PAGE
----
Ford, a former state champion in high school in the high jump and a former SUNYAC champion in the high jump and heptathlon, accepted a coaching position at Brandeis University, a Division III school in Waltham, Massachusetts in November.
Although the job began in the fall, the season didn’t, as the University Athletic Association canceled winter sports for 2020-2021, because of the coronavirus pandemic.
However, the spring season began last month and Ford told Iron String Press that she is happy with her new position.
“It is going pretty well,” she said. “I am having fun.”
Ford graduated from Cooperstown Central School in 2014 and SUNY Oneonta, where she transferred after beginning college at SUNY Brockport, in 2018. She was an assistant track coach at SUNY Delhi from 2018 to 2020, but the college eliminated most paid sports assistant positions during the pandemic.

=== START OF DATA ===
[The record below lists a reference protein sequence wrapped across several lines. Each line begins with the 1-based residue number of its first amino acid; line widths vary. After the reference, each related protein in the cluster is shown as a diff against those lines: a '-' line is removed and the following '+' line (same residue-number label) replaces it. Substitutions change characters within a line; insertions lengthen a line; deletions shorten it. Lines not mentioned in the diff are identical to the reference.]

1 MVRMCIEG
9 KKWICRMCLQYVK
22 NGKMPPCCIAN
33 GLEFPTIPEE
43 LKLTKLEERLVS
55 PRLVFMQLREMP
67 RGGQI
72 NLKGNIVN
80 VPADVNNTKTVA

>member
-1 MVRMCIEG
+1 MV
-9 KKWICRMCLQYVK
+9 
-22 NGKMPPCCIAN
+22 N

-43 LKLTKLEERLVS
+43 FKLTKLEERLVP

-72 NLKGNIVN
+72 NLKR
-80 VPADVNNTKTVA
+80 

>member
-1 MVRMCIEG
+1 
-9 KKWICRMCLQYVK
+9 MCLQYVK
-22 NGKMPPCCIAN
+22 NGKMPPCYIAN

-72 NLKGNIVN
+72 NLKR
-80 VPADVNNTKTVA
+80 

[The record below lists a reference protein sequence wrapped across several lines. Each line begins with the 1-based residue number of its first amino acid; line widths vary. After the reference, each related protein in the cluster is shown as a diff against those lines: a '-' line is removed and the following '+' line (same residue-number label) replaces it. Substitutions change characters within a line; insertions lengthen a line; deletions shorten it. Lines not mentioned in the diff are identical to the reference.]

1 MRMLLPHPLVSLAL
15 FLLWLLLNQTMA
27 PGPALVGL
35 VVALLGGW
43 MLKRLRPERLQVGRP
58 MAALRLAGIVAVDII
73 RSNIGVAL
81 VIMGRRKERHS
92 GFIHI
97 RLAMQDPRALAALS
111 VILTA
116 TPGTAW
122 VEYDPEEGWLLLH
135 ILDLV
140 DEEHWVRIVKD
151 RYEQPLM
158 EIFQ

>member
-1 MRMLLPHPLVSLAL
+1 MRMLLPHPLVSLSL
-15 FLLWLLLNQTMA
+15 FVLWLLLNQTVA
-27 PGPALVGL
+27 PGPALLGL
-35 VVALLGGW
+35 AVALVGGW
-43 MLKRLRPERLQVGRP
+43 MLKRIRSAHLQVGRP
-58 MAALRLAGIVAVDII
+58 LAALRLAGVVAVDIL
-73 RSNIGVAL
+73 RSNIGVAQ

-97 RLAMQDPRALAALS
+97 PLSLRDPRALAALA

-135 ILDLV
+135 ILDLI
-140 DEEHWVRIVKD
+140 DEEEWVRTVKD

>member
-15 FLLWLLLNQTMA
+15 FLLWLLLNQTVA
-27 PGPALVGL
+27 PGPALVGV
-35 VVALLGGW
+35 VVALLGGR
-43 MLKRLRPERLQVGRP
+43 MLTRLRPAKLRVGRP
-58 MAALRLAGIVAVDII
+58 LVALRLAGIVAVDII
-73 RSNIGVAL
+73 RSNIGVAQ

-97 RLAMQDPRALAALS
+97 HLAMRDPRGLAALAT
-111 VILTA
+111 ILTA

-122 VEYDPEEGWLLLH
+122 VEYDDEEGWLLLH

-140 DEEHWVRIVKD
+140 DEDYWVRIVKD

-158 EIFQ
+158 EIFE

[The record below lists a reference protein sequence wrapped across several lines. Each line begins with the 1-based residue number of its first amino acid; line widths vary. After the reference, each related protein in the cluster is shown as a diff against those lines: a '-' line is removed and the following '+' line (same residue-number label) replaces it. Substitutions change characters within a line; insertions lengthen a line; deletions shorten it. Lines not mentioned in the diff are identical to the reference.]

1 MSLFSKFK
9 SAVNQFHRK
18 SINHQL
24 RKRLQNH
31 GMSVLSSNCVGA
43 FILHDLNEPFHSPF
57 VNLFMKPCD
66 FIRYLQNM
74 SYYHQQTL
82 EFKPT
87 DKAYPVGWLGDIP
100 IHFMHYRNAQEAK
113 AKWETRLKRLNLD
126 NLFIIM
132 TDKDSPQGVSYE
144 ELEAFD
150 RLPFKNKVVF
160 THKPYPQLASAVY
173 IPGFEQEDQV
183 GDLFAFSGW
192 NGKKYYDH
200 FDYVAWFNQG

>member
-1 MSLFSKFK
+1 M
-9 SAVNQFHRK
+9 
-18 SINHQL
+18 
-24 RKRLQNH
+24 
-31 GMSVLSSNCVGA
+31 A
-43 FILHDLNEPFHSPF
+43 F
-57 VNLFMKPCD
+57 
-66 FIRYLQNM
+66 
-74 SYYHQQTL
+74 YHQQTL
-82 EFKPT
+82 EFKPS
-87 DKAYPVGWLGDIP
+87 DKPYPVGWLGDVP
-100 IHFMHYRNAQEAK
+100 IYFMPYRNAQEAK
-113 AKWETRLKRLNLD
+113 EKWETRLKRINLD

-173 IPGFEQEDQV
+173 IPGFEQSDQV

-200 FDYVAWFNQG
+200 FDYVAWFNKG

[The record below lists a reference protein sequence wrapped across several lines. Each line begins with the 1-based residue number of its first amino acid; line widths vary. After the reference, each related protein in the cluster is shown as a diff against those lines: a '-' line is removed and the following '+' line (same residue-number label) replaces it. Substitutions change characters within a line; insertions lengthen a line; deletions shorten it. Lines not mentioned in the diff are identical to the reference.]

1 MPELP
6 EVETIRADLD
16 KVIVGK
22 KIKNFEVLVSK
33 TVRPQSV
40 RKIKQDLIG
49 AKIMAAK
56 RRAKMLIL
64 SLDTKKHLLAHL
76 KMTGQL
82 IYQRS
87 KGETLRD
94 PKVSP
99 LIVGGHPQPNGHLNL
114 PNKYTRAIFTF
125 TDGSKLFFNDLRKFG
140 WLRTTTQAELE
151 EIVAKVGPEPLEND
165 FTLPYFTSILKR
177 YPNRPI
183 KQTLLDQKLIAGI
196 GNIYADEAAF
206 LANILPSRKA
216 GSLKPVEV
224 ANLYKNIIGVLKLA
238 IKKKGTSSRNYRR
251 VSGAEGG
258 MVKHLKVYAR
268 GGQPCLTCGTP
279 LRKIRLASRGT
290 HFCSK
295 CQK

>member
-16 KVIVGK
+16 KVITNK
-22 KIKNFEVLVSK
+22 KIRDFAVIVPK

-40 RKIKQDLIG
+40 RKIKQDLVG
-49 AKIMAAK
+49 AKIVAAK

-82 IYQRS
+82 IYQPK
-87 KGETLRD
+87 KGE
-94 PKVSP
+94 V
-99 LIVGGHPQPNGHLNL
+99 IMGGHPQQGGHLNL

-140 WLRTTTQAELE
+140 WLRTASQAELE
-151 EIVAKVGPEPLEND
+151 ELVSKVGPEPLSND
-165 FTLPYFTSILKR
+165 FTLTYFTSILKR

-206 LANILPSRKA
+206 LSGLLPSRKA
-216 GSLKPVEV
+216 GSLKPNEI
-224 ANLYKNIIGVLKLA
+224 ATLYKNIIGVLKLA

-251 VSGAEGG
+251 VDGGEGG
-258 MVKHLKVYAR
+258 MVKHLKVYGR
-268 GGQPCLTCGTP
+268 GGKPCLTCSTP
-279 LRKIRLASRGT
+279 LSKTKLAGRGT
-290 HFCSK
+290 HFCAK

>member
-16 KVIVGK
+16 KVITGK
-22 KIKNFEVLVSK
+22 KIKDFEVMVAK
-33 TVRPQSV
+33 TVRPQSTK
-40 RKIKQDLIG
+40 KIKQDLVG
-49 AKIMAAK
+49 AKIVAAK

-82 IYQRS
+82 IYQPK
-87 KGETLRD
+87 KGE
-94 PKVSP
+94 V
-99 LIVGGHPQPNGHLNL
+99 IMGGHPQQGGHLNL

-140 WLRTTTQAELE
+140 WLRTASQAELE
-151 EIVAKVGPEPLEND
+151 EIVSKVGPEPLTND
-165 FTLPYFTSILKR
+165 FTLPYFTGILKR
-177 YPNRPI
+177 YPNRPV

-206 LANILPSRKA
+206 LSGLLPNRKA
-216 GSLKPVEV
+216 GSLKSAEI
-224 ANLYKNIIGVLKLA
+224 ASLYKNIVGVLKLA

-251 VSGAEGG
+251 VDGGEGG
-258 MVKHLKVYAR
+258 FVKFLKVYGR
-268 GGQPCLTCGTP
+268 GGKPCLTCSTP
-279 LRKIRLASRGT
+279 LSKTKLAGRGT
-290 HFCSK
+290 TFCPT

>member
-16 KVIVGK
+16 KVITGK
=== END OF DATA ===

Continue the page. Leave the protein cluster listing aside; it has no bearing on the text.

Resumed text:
PLANETARIUM – 7 p.m. Explore the universe, learn whats new in the field of astronomy in fun virtual planetarium show with the SUNY staff and Nebula society students. Free, registration on Eventbrite required. Presented by the A.J. Read Science Discovery Center, SUNY Oneonta. 607-436-2011 or visit www.eventbrite.com/o/science-discovery-center-and-planetarium-14332374215
WRITERS INSPIRATION – 2 p.m. Learn how writers can be inspired by art by looking closely at works to glean meaning, stories, ideas to propel your writing. Free, registration required. Presented by The Arkell Museum. 518-673-2314 ext. 113 or visit www.arkellmuseum.org/events-calendar